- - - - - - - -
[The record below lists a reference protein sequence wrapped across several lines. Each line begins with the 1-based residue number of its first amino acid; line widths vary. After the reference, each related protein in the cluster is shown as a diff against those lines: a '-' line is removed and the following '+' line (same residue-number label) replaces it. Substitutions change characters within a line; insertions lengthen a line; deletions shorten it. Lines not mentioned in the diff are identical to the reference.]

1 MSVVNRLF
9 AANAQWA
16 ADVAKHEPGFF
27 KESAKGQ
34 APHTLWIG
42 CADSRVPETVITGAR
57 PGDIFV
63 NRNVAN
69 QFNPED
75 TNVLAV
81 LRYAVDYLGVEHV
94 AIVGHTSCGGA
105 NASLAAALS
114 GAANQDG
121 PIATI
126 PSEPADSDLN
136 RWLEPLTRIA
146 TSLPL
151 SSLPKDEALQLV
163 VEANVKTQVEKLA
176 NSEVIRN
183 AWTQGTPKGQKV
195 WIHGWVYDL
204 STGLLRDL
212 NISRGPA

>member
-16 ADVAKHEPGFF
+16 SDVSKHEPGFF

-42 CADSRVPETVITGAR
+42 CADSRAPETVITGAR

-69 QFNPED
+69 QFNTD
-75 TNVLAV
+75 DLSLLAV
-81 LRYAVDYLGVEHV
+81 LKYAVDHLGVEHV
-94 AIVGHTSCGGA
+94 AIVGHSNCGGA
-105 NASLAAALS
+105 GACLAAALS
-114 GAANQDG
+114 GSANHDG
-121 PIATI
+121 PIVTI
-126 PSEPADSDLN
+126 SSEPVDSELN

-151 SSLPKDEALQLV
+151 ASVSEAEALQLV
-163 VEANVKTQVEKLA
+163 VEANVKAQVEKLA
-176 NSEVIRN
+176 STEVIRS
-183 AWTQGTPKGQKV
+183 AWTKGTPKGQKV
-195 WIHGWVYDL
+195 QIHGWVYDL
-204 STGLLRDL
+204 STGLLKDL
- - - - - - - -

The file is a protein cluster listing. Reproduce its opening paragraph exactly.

[The record below lists a reference protein sequence wrapped across several lines. Each line begins with the 1-based residue number of its first amino acid; line widths vary. After the reference, each related protein in the cluster is shown as a diff against those lines: a '-' line is removed and the following '+' line (same residue-number label) replaces it. Substitutions change characters within a line; insertions lengthen a line; deletions shorten it. Lines not mentioned in the diff are identical to the reference.]